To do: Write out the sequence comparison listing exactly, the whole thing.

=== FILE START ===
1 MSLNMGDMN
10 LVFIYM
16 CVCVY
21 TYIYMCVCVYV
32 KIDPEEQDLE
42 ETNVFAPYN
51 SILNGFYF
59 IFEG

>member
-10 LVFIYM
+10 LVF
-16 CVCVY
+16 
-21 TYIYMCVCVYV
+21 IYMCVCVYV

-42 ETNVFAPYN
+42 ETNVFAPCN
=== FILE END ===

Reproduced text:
1 MSLNMGDMN
10 LVFIYM
16 CVCVY
21 TYIYMCVCVYV
32 KIDPEEQDLE
42 ETNVFAPYN
51 SILNGFYF
59 IFEG

>member
-10 LVFIYM
+10 LVF
-16 CVCVY
+16 
-21 TYIYMCVCVYV
+21 IYMCVCVYV

-42 ETNVFAPYN
+42 ETNVFAPCN